Travis HaddixSince the late 1980’s, Travis “Moonchild” Haddix, the pride of Hatchie Bottom, Mississippi, has released album after album featuring his own special brand of hot urban blues mixed with contemporary soul. In addition, he’s penned several classic tunes recorded by other blues artists like Michael Burks, Son Seals, Jimmy Dawkins, Lee “Shot” Williams, Charles Wilson, and Artie “Blues Boy” White. Haddix’s most recent output, from his own WannSonn label, has been hampered by distribution problems, so he’s had problems being heard by a wide audience (though he is popular in Europe), but his latest release from earlier this year, Daylight At Midnight, has been picked up by Chicago’s Earwig Records, as well as his previous WannSonn output.

Haddix has been around the blues all his life. His father, Chalmus “Rooster” Haddix, was a Delta bluesman who played piano, fiddle, harmonica, and guitar at Saturday night fish fries, and when he was eight years old, his brother Hal took him to see B. B. King. Seeing King (and hearing him play every day on WDIA out of Memphis) inspired Haddix to learn to play the guitar. Over the years, he played with several bands in the Cleveland area, including Chuck & the Tremblers and Ernest & the El Roccos, where he earned his “Moonchild” moniker from the title of one of their singles.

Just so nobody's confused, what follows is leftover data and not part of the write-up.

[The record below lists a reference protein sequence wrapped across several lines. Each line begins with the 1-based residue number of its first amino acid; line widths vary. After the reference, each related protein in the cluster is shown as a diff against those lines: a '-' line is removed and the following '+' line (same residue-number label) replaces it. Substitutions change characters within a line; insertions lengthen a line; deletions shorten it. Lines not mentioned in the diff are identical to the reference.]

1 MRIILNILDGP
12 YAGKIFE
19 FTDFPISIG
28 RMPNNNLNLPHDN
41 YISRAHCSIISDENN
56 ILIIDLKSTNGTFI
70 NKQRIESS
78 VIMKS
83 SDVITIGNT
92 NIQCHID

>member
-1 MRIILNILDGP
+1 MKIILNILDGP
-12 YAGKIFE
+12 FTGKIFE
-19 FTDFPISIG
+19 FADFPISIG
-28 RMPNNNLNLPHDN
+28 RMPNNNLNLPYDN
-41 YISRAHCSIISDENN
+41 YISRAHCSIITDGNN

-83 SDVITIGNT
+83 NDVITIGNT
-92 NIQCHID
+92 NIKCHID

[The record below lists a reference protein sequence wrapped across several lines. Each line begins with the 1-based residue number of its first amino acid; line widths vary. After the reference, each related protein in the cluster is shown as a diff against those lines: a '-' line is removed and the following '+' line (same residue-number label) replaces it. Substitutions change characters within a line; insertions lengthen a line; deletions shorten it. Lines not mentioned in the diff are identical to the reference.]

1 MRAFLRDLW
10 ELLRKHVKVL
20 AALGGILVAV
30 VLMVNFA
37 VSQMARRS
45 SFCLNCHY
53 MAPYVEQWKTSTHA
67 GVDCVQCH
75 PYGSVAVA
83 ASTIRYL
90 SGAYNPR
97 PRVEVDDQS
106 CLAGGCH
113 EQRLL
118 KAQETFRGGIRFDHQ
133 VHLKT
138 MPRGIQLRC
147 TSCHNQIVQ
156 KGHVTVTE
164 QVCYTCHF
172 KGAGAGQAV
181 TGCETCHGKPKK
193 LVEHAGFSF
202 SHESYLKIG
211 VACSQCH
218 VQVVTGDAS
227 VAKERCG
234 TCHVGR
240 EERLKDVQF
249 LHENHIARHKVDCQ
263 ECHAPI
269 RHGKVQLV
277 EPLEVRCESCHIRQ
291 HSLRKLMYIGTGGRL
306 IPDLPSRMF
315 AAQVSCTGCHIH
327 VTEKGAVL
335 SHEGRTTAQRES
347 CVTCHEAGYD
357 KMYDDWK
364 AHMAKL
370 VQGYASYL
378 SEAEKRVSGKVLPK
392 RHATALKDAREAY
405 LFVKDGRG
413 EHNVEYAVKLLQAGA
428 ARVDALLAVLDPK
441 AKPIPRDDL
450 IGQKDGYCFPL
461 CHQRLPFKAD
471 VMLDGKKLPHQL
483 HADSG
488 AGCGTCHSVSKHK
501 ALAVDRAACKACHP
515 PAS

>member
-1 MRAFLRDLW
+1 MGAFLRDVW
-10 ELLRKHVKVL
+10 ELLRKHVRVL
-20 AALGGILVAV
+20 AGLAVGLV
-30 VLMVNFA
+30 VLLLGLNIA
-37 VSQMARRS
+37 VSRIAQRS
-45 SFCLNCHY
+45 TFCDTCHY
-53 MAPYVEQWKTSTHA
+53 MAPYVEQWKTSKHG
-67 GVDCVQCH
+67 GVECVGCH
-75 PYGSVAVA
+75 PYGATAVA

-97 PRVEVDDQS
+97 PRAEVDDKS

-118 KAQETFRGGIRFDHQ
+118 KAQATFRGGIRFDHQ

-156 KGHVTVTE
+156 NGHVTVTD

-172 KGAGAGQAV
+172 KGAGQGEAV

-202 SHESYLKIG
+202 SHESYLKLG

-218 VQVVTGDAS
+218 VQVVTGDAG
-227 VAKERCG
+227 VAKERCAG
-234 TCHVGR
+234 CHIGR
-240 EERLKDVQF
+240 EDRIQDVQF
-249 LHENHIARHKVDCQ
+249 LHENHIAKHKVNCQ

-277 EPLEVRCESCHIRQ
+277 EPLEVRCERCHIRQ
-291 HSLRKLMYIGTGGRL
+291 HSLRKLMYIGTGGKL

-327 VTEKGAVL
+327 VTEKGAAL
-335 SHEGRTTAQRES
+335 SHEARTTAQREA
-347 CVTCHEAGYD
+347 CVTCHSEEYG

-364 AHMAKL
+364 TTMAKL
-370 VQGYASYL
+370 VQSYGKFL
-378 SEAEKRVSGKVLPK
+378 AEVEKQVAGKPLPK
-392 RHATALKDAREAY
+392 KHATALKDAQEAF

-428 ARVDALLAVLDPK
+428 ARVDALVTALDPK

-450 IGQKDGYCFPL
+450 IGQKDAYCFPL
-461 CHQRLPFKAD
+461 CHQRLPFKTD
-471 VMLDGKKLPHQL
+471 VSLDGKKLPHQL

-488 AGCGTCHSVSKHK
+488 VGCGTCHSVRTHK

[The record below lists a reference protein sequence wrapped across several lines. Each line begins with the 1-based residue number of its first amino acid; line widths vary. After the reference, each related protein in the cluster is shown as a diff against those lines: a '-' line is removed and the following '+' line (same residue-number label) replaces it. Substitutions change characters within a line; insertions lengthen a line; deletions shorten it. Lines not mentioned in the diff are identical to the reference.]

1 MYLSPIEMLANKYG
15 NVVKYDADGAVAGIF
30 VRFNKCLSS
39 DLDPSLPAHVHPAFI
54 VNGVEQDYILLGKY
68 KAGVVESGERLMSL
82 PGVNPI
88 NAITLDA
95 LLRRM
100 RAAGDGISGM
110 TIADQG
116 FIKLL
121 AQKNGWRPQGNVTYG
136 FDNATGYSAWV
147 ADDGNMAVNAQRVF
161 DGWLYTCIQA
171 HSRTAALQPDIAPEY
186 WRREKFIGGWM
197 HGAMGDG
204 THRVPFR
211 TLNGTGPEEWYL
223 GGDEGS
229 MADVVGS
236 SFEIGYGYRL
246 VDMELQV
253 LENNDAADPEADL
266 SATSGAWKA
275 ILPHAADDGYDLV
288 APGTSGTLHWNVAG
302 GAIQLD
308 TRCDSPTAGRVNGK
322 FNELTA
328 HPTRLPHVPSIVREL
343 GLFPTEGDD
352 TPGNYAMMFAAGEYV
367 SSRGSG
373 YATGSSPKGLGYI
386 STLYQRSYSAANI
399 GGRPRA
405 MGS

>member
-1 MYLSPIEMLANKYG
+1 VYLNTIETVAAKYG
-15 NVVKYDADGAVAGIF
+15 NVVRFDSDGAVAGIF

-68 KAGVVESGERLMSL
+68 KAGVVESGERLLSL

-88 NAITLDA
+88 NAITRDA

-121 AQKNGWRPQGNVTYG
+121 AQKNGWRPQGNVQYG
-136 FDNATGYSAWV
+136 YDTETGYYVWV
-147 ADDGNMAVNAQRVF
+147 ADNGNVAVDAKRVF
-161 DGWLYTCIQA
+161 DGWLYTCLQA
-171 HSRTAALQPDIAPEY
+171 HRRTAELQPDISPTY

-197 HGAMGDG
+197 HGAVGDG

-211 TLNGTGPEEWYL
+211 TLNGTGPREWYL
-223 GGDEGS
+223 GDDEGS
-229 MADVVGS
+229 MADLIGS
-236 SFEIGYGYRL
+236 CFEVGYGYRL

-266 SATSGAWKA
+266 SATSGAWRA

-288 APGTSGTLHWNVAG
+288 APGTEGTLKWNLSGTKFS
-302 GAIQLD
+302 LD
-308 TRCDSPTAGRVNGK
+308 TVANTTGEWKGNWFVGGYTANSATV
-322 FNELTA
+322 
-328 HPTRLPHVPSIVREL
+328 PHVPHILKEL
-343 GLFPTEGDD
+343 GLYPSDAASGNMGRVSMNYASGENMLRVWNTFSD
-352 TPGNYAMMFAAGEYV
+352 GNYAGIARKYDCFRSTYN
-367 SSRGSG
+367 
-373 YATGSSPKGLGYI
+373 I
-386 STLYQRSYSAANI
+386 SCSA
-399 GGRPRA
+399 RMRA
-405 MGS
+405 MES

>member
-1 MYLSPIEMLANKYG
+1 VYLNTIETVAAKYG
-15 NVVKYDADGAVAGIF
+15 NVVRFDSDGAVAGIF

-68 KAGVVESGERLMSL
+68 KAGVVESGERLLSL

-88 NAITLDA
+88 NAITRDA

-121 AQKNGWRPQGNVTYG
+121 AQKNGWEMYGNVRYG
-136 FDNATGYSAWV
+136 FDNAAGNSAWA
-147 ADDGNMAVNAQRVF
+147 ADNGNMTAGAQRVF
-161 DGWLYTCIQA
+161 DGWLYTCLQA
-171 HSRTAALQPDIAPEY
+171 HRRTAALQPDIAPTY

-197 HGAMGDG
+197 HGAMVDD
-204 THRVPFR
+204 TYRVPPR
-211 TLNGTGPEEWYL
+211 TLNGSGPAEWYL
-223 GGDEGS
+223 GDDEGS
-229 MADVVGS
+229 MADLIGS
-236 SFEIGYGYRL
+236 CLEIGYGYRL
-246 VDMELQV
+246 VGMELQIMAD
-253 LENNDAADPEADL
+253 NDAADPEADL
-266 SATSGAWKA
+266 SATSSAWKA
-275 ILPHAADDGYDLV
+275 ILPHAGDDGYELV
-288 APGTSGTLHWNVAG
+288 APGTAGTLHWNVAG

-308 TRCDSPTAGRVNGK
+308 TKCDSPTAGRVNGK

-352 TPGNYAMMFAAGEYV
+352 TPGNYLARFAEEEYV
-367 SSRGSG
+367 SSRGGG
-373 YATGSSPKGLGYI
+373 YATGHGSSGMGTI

Daylight At Midnight will not disappoint his fans, who have become accustomed to his clever songwriting, B. B.-inspired guitar work and his gritty soul-drenched vocals. On “Backward Baby,” Haddix admits he’s lived the blues so long that the only time he’s truly happy is when he’s sad. “Who Could I Be” is a classic soul ballad with a twist….the only person Haddix wants to be is who he is already, because of his lady’s love. “Way Back Into the Country” is an autobiographical song full of wit and wisdom and “Good Buddy Blues” tackles a familiar blues theme, the good buddy who hits on his best friend’s gal. Haddix wrote the title tune describing a town he played several years ago in northern Finland.

Haddix is at the top of his game on this release. Vocally, he’s never sounded better and his guitar work is as consistently fine as ever. He enjoys superlative backing from members of his Cleveland band, including Greg Nicholson (bass), Gil Zachery (keyboards), Jeremy Sullivan (drums), and a fantastic horn section (led by trumpet player Jeff Hager and featuring David Ruffin on tenor sax, Gus Hawkins on alto sax, and T. J. Fortunado on baritone sax). Additional musicians include Ray Deforest (bass), Mike Calhoun (lead guitar), Bob Frank (lead guitar and harmonica), and Robert “Red Top” Young (Hammond B3).